The Negotiator Magazine

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Bargainers should also be aware of the impact of "gain-loss framing." Persons offered a certain gain and the possibility of a greater gain or no gain tend to be risk averse. They prefer the sure gain to the possibility of nothing. Who Wants to be a Millionaire provides a perfect example. Once contestants get to $125,000 or $250,000, if they miss the next question, they fall back to $32,000. Unless contestants are quite sure they know the answer to the next question, they usually take the amount they have already earned and depart. On the other hand, individuals facing a certain loss and the possibility of a greater loss or no loss tend to be risk takers in an effort to avoid any loss. Assume that you are in a room with 100 people. You are told that everyone who goes out one door has to pay $100; four out of five people who go out another door have to pay nothing, but one out of five going out that door has to pay $500. Most people offered this choice elect to leave by the door where there is a four-in-five chance they will not have to pay anything despite the fact they have a 20% chance of being charged $500. When individuals prepare for bargaining encounters, they should formulate offers that will look like sure gains to their opponents. They may offer the other side money or something else of value that will cause most adversaries to become risk averse. What if they have to ask for something of value from the other side to resolve a controversy? They should try to make it seem that for what they are seeking the other side's problem will be resolved. If they seem to be offering the other side a sure loss, it might become risk taking to avoid any loss, but if they can induce the other party to think they will obtain a gain for their payment, they will become risk averse and look for a mutual accord.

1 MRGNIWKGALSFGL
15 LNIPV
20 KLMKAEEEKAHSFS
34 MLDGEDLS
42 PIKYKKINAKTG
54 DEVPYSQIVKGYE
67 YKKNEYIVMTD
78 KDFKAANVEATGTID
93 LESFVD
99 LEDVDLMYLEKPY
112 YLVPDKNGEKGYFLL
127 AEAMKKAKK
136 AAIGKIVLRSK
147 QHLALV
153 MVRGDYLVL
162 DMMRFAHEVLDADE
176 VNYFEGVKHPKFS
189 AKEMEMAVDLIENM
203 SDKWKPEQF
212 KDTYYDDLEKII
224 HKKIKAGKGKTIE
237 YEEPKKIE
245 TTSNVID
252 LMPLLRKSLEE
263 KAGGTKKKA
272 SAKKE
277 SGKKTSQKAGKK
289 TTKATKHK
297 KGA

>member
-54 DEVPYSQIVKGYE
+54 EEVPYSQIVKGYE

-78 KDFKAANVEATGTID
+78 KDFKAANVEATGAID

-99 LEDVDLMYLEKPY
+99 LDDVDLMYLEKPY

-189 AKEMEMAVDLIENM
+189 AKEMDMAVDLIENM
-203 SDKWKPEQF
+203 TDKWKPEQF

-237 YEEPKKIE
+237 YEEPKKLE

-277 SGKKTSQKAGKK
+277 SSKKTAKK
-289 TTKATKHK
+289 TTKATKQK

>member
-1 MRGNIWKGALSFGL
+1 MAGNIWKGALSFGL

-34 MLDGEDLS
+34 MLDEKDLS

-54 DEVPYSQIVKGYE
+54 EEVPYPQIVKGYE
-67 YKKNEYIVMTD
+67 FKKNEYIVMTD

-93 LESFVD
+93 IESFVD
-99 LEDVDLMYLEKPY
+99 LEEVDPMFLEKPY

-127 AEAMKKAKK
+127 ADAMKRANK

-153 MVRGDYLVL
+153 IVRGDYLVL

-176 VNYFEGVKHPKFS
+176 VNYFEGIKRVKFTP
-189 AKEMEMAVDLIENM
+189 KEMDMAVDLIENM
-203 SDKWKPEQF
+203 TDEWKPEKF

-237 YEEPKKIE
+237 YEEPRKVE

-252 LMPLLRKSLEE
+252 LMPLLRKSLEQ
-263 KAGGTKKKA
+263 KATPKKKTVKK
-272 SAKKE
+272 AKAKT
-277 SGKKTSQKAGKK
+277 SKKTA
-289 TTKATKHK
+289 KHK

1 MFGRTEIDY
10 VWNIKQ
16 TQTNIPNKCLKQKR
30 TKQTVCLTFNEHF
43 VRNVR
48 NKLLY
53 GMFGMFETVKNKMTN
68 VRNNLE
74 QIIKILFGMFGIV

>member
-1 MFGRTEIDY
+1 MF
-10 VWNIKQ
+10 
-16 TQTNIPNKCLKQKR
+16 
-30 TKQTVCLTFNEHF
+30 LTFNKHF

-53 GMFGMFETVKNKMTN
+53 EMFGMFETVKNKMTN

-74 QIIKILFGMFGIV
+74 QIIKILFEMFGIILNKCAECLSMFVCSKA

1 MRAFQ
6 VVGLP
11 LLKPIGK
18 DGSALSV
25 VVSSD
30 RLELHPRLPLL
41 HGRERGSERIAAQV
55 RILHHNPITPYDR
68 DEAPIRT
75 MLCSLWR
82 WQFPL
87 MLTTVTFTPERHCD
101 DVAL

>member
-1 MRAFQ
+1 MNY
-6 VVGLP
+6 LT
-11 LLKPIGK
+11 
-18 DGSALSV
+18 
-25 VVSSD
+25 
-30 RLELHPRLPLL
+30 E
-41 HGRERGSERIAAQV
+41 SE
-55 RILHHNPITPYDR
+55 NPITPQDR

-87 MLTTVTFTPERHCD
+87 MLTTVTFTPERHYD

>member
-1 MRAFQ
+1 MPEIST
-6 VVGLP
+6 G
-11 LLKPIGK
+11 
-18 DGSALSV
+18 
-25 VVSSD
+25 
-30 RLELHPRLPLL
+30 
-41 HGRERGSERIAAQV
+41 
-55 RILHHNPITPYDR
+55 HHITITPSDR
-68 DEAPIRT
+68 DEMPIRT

Once negotiators have established their bottom lines, their aspiration levels, and their opening offers, they should take time to choreograph their impending interaction. How do they visualize moving from where they begin to where they hope to conclude their interaction? Do they plan to make several larger position changes or a number of smaller position changes? Which negotiation techniques do they anticipate using? The more they plan their impending interaction, the more they are likely to achieve their objectives. Bargainers who fail to plan adequately are likely to give in to their more prepared adversaries.

II. ESTABLISHMENT OF NEGOTIATOR IDENTITIES AND TONE FOR INTERACTION

Once people have thoroughly prepared for their bargaining encounters, they begin to interact with their counterparts. Americans tend to be impatient persons who don't like small talk. We like to get to the heart of the matter quickly and begin the exchange of items, forgetting the personal nature of the process. When people commence bargaining encounters, they are generally anxious, because they have no way of knowing whether their efforts will be successful. If they begin the substantive discussions in this frame of mind, their anxiety may adversely affect their relationship with the other side and undermine the actual discussions. To diminish this possibility, it is helpful for people beginning bargaining interactions to take the time to establish some rapport and create positive environments.

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